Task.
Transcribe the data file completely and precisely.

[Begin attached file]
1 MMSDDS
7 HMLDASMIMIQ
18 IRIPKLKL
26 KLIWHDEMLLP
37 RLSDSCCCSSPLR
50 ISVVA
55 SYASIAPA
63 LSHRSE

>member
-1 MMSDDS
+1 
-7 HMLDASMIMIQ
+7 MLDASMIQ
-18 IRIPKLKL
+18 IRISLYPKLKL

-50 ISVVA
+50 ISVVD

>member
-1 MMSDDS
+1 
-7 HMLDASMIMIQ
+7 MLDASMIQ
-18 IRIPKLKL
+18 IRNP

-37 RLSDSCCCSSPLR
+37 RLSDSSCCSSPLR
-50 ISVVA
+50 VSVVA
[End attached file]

1 MMSDDS
7 HMLDASMIMIQ
18 IRIPKLKL
26 KLIWHDEMLLP
37 RLSDSCCCSSPLR
50 ISVVA
55 SYASIAPA
63 LSHRSE

>member
-1 MMSDDS
+1 
-7 HMLDASMIMIQ
+7 MLDASMIQ
-18 IRIPKLKL
+18 IRISLYPKLKL

-50 ISVVA
+50 ISVVD

>member
-1 MMSDDS
+1 
-7 HMLDASMIMIQ
+7 MLDASMIQ
-18 IRIPKLKL
+18 IRNP

-37 RLSDSCCCSSPLR
+37 RLSDSSCCSSPLR
-50 ISVVA
+50 VSVVA